WASHINGTON, DC — This sad note comes from a new report by William Dunlap, president of the New Hampshire Historical Society, which conducts history programs for the state’s school children. His account was just published– two days before the Fourth of July– in the New Hampshire Union Leader.
Astonishingly, Dunlap wrote, “most of the school kids we see now lack the requisite baseline knowledge to understand the program. They do not know what the American Revolution was, or even that we fought the British. They cannot list in correct chronological order the American Revolution, the Civil War, and World War II.”
“His observation is just the latest acknowledgement that America’s children are undereducated about American history,” says David Bruce Smith, co-founder of the Grateful American Book Prize. “When Dr. Bruce Cole, former chairman of the National Endowment for the Humanities, and I established the Prize in 2015, our intent was to encourage authors and publishers to produce more works of historically accurate fiction and nonfiction, books that can make young readers curious about the history of our country.”
Ask history teachers why their pupils can’t learn the subject, and you’ll get a variety of answers. Some would say it’s because schools have been deemphasizing it in favor of so-called practical schooling in the sciences and technology. That may be so, but as education consultant Robert Pondiscio put it: “many Americans have forgotten we have public schools so students can become educated citizens capable of self-government.” And that is pretty important, as well.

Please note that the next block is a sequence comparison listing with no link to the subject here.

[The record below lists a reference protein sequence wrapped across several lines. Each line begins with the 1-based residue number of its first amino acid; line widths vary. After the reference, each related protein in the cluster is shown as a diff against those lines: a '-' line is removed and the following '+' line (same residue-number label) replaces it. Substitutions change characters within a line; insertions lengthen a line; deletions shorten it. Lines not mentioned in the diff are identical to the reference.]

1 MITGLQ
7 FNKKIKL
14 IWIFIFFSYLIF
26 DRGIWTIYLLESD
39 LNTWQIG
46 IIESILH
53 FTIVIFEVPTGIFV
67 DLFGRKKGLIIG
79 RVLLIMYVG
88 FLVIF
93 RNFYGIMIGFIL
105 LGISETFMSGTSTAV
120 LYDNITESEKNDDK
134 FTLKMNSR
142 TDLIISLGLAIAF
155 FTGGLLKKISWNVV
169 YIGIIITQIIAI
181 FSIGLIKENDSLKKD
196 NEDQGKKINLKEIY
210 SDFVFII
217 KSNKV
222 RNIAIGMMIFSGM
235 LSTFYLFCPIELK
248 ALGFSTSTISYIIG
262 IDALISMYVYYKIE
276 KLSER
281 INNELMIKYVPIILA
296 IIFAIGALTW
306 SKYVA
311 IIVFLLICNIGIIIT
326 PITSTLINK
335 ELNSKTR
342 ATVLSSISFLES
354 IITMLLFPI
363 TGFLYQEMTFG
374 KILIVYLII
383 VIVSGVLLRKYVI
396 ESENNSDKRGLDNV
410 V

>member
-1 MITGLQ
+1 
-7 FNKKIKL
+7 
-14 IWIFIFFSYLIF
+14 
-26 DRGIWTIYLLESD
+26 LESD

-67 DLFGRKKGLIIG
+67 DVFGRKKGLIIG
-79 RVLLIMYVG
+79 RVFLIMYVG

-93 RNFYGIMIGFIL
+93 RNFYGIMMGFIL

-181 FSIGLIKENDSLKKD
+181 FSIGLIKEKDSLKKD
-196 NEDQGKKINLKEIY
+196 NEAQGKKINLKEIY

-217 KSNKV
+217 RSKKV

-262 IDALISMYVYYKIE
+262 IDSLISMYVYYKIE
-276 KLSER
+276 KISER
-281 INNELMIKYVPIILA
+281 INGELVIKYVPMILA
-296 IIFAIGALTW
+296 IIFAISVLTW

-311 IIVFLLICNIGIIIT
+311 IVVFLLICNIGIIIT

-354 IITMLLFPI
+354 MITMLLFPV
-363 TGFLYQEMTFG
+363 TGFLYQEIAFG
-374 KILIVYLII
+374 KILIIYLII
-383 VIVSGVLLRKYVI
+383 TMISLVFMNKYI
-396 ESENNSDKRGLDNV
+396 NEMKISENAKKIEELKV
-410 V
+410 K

Dunlap concluded in his article that the “knowledge deficit has dramatic consequences that go far beyond producing well-rounded students. Kids need an understanding of how our civic institutions work so they can become fully participating citizens and educated voters. They need a basic understanding of American history to be able to contextualize problems and keep them in perspective. In short, a poor understanding of American institutions has alarming implications for American democracy and American civic values.”
He told the Grateful American Book Prize that he is delighted that the award was created to inspire a love of reading and of history among our school children. “Those of us who work in the field of history must redouble our efforts to introduce the rising generation to the gratifications of learning history. History is indispensable. It opens hearts and minds; it teaches us how to live. The Grateful American Book Prize is an important way to stimulate renewed interest in history among young people. We applaud it.
The search for this year’s Prize winner is well underway. Authors and publishers can submit entries until July 31. An award of $13,000 and a medallion created by the renowned American artist, Clarice Smith, will be presented to this year’s winner at an October 12th reception at The National Archives in Washington, DC. Two authors will also receive “Honorable Mention” acknowledgments of $500 each.